NSA Toolbox Included Hacks For Juniper, Cisco, Dell

The German magazine Der Spiegel made headlines this week with its story detailing the US National Security Agency’s (NSAs) offensive hacking capabilities. The story is based on classified NSA documents absconded with by former contractor Edward Snowden and lays bare a Webster’s Dictionary full of classified hacking tools and programs.

NSA Headquarters Fort Meade
Leaked documents detail the NSAs offensive hacking capabilities. (Photo courtesy of Wikimedia.)


Among the highlights of the story:

+ The NSA developed and deployed a wide range of hacking tools that could compromise hardware from leading IT and networking equipment makers including Cisco Systems, Juniper Networks and the Chinese vendor Huawei and Dell Inc.


+ The NSA tools were designed to provide persistent access that allowed the NSA to monitor activity on the compromised endpoint, avoid detection by third party security software and survive software and firmware updates. One such tool, DEITYBOUNCE, provided persistent access to Dell’s PowerEdge servers by “exploiting the system BIOS” and using “System Management Mode to gain periodic execution while the operating system loads.”


+ NSA concentrated hacking operations in units with names like “TAO” (for Tactical Access Operations”) and “ANT,” which developed tools to compromise and gain control over a wide range of technology products.

+ The tools were catalogued in a 50 page product manual with associated costs for each intelligence product ranging from $0 for “MONKEYCALENDAR,” a software implant for SIM cards for GSM phones that pulls geolocation data from the phone and sends it via SMS to an NSA -controlled phone, to $40,000 for “CANDYGRAM” a device that can mimic a GSM tower on a target network.

NSA's ANT Candygram
Documents published by Der Spiegel detailed the NSAs’s various hacking tools, including Candygram, a tool that mimicked a GSM cell tower for intercepting mobile phone communications. (Image courtesy of Der Spiegel.)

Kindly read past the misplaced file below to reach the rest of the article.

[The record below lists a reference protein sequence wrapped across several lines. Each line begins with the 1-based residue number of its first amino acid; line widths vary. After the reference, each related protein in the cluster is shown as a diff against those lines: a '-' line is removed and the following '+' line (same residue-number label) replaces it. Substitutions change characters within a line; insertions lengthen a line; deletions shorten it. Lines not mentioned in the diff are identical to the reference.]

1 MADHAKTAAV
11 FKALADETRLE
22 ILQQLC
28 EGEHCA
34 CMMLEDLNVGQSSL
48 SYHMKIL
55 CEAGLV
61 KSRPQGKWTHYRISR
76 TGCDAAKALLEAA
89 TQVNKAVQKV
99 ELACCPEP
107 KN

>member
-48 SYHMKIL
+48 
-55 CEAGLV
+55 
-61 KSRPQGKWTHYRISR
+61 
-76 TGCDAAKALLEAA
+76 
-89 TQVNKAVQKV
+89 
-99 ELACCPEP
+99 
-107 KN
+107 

+ Many NSA tools could be deployed remotely, over the Internet, using “phishing” and social engineering techniques common to cyber criminal groups. Others, however, required “interdiction” by an NSA operative, using malware installed via USB or other means.

The revelations are just the latest to spill from the trove of documents and other classified information taken by Snowden, who now lives in Russia. The companies involved have all denied knowledge of the Spy Agency’s work with their technology. The revelations prompted at least one affected firm, Cisco Systems, to say that it was “deeply concerned” about the allegations that the NSA developed tools capable of compromising the security of Cisco products.

“We are committed to avoiding security issues in our products, and handling issues professionally when they arise,” Cisco Chief Security Officer John Chambers wrote in a blog post on Monday. “We do not work with any government to weaken our products for exploitation, nor to implement any so-called security ‘back doors’ in our products.”

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